Review of Wired for Love: A neuroscientist investigates her marriage

This gripping book sees neuroscientists Stephanie Cacioppo explore the effect on her cognitive function when she fell in love with another scientist

People


April 13, 2022

Stephanie Ortigue and John T. Cacioppo traced their budding love

Joe Sterbenc / University of Chicago

Wired for Love: A neuroscientist’s journey through romance, loss and the essence of human connection

Stephanie Cacioppo
Robinson

SHE studied love, he researched loneliness – it was such a perfect match that it could have been done in a lab. When Stephanie Ortigue met John T. Cacioppo at a neuroscience conference in Shanghai, both knew that their whirlwind romance would be influenced by their research and in turn informed about it.

It was 2011. Stephanie was 36, and published magazines about couple bonding and romantic love, even though she never knew it herself. “I assumed I would never experience romance outside the laboratory,” she writes. John was an expert on the dangers of loneliness for physical and mental well-being, and at age 60 he was divorced twice, “not alone, but alone,” he said.

Both were self-proclaimed workaholics until they found love, and almost at first glance. “And once I did, my life and my research changed forever,” writes Stephanie (who took her husband’s name). Now, in Wired for Love, Cacioppo is moving away from case studies and directing his scientific attention to his marriage. Her book is “both the story of my science and the science behind my story”.

As a story about romance, it is epic and culminates in a wedding in Luxembourg in Paris and a profile in the popular column Modern Love in The New York Times. But what takes Cacioppo’s story beyond a heartwarming reminder to never lose hope is their professional insights into our brains in love.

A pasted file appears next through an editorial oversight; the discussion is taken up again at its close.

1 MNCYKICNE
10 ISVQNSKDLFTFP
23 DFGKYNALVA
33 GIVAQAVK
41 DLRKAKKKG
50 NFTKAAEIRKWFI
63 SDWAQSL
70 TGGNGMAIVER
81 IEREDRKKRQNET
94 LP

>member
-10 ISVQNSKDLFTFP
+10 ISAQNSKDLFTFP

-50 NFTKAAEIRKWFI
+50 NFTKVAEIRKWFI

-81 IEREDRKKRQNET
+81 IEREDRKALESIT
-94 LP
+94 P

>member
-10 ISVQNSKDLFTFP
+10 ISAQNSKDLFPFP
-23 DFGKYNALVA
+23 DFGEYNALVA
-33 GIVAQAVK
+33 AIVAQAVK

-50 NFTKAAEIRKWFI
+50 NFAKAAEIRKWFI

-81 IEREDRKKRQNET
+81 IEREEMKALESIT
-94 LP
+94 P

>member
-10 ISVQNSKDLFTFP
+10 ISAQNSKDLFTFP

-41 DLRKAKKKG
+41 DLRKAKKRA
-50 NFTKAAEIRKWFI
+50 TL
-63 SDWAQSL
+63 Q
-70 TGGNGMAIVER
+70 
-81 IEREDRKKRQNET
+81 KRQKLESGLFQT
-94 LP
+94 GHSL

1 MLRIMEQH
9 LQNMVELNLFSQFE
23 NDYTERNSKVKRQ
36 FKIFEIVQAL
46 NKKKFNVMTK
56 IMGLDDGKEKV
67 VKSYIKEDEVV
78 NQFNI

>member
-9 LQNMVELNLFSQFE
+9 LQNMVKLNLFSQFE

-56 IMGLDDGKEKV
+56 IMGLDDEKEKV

Through their courtship and marriage, Stephanie and John studied themselves, observing and noting “the intention, the subtext behind each step we took as a newly started couple” and its effect on cognitive function.

IN Wired for Love, Cacioppo explores their findings at a critical distance. What was behind their immediate attraction? How could they feel so close when they were often seas apart? Would they have fallen in love if they had not found each other physically attractive? What role did their expectations play? And for two people who thought they were in love with their work, how was it for real?

Cacioppo, a psychiatrist and behavioral scientist at the University of Chicago, expands her experience of studying (her own and others) for the sake of non-scientific readers who may be trying to understand and cultivate romantic connections themselves. The appetite for these scientific insights into our personal lives is evident in popular literature such as the latest Heartbreak: A personal and scientific journey by journalist Florence Williams. And it is even shown by the shy requests of Cacioppo’s students to use her “love machine”, a patented computer test that aims to reveal their unconscious preferences for partners from their brain activity.

Still, Cacioppo – who became the first female president of the Society for Social Neuroscience – describes struggling to be taken seriously early in her research on romantic love, with most neuroscientists focusing on the darker side of the emotional spectrum.

In the early 2000s, a male faculty counselor told her that studying love would be “career suicide”, that the subject was too easy to form the basis of academic research. She could first overcome that prejudice by replacing the word “love”, in a grant proposal, with “couple bonding”.

And by studying the brain in love, we can see it as a complex and solid neurobiological phenomenon, which suggests to Cacioppo that “love is not only a feeling but also a way of thinking”.

Her early career experience speaks of snobbery and sexism that play into what is considered worth studying, as well as how much we do not know about what can be considered a universal experience and an essential need.

When covid-19 was exposed, Cacioppo writes, “the need for love may be less immediate than the need to avoid danger, but it is by no means a luxury.” In fact, John’s death from cancer in 2018 shows the potential of love to both destroy and survive. Cacioppo boldly confronts his loss and concludes that “love is a much more expansive concept than we give it credit for”, which not everything can, or should, be explained by chemistry.

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